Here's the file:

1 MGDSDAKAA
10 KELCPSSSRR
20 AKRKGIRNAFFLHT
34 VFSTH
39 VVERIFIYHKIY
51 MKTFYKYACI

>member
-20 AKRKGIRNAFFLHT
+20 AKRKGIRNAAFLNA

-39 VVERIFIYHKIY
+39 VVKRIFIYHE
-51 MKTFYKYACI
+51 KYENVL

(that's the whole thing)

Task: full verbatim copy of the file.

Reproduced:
1 MGDSDAKAA
10 KELCPSSSRR
20 AKRKGIRNAFFLHT
34 VFSTH
39 VVERIFIYHKIY
51 MKTFYKYACI

>member
-20 AKRKGIRNAFFLHT
+20 AKRKGIRNAAFLNA

-39 VVERIFIYHKIY
+39 VVKRIFIYHE
-51 MKTFYKYACI
+51 KYENVL